[value, maxItems.concat(item)]
    else
      memo
  ).last()
 
Array::maximum = (valueFunction) ->
  @maxima(valueFunction).first()
 
Array::minima = (valueFunction=Function.identity) ->
  inverseFn = (x) ->
    -valueFunction(x)
 
  @maxima(inverseFn)
 
Array::minimum = (valueFunction) ->
  @minima(valueFunction).first()

Array#maxima is the core of this set, all the other methods are implemented based upon it. maxima returns a list of the elements that have the maximum value for a given value function. The default value function is the identity function which returns the item itself. This will work great for integers or strings: anything that correctly works with the > operator.

The value function can be overridden for example if you want to compute the maximum length word in a list you could pass in (word) -> word.length

The special case maximum delegates to maxima and returns only the first result. Similarly minima delegates to maxima but inverts the value function.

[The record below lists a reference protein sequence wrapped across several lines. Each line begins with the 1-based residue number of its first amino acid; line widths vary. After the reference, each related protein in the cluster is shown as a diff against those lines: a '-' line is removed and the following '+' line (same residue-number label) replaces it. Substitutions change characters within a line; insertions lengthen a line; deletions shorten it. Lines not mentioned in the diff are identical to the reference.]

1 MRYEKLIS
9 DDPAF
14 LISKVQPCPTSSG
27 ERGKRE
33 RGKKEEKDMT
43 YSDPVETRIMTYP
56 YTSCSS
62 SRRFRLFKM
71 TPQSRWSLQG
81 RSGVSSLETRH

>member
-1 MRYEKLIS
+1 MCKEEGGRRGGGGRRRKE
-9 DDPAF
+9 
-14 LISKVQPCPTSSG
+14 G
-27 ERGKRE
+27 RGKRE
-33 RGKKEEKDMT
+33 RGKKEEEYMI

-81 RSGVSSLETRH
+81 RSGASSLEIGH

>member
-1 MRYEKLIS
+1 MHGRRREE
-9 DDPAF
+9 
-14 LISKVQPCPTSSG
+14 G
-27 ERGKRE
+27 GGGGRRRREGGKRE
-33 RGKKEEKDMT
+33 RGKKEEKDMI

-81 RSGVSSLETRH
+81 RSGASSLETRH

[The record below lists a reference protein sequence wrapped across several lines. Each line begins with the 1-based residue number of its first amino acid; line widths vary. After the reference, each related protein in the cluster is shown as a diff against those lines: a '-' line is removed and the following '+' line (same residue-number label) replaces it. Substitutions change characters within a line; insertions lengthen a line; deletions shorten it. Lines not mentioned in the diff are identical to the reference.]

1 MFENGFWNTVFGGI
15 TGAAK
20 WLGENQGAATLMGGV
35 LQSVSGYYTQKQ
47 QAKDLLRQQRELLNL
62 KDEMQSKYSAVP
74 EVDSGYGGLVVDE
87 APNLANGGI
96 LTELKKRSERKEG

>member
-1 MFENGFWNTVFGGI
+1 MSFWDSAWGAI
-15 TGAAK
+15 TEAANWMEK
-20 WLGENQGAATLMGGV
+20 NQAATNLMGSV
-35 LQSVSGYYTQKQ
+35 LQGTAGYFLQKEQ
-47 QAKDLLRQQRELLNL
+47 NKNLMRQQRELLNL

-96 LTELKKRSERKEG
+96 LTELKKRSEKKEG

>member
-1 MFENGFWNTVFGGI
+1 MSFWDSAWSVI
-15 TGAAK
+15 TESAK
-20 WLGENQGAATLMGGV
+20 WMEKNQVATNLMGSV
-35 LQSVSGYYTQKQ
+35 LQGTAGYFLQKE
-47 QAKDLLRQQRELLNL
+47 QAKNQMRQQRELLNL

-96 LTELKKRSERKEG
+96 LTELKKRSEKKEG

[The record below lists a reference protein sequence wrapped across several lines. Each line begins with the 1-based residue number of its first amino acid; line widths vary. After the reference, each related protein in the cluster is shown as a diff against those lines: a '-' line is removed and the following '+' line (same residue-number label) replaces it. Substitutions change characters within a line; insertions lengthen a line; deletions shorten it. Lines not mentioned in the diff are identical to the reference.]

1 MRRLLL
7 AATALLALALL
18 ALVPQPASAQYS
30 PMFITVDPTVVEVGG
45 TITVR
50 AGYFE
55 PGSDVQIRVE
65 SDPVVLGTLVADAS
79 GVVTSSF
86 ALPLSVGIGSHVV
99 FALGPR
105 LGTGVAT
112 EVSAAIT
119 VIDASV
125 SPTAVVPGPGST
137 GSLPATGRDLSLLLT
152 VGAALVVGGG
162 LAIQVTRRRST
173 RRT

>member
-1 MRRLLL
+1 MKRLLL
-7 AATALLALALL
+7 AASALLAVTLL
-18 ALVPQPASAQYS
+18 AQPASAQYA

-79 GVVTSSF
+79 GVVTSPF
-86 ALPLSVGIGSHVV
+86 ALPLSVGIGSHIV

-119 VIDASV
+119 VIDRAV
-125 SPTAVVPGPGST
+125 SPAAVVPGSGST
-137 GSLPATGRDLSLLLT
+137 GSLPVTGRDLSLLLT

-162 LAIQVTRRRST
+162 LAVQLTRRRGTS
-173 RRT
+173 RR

With these methods many problems that seem complex actually become quite a lot simpler by picking a value function and whether you want to maximize it or minimize it.

Red Ice Premortem – Hard Lessons in HTML5

Over the past two years I’ve been developing a multiplayer hockey game in CoffeeScript. What follows is a rough list of some things that I’ve learned.

And let’s be clear, these are all the mistakes I made before I got to the part where I built the game.

JavaScript
CoffeeScript is great as a programming language, but it’s still built on top of JavaScript. JavaScript has a few crippling problems when it comes to reusable libraries, like the lack of a require statement in the language itself. There are many tools that try to address this, falling mostly into two separate groups: compile/build tools and runtime tools.

Since I use CoffeeScript, a compile time tool fits well into my pipeline. For websites, generally I use Sprockets where you can explicitly require other files using special comments:

#= require player
#= require map
#= ...

This is good. Dependencies can be made explicit and you can require files from other files. The disadvantage is that this all happens during build time, so Sprockets itself doesn’t provide any way to require files at runtime. For rapid development some sort of guard script is needed to recompile all your files when any change. In practice this takes less than a second and changes are immediately available when refreshing the page.